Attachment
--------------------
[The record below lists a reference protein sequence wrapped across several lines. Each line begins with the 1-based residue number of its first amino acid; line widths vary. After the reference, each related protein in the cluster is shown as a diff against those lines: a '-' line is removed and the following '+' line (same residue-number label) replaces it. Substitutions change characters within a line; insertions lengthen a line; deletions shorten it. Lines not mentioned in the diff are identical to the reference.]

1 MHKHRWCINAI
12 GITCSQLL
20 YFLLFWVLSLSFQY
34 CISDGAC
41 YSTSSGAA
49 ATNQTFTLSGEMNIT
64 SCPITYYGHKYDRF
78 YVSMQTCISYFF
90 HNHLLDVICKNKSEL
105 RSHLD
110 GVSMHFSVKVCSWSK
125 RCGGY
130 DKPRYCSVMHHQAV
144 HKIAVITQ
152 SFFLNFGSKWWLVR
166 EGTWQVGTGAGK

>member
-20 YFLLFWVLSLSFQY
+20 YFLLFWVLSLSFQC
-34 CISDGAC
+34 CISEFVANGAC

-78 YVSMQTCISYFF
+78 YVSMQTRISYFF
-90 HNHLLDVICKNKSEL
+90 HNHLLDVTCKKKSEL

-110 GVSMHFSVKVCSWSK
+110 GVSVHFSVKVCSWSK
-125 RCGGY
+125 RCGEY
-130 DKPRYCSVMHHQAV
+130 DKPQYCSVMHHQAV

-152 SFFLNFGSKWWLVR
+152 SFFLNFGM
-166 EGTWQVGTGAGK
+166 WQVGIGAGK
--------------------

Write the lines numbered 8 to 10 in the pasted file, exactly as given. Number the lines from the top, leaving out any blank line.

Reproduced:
64 SCPITYYGHKYDRF
78 YVSMQTCISYFF
90 HNHLLDVICKNKSEL